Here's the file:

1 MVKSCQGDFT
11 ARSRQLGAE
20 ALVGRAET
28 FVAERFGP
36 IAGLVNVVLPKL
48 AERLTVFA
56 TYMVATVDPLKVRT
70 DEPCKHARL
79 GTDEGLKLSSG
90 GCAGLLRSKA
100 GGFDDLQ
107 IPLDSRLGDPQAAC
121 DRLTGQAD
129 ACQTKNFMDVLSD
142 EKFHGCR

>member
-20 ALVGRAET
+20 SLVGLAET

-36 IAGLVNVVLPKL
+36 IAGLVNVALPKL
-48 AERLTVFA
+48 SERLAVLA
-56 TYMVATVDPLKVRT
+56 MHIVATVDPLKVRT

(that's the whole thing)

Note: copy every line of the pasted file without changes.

1 MVKSCQGDFT
11 ARSRQLGAE
20 ALVGRAET
28 FVAERFGP
36 IAGLVNVVLPKL
48 AERLTVFA
56 TYMVATVDPLKVRT
70 DEPCKHARL
79 GTDEGLKLSSG
90 GCAGLLRSKA
100 GGFDDLQ
107 IPLDSRLGDPQAAC
121 DRLTGQAD
129 ACQTKNFMDVLSD
142 EKFHGCR

>member
-20 ALVGRAET
+20 SLVGLAET

-36 IAGLVNVVLPKL
+36 IAGLVNVALPKL
-48 AERLTVFA
+48 SERLAVLA
-56 TYMVATVDPLKVRT
+56 MHIVATVDPLKVRT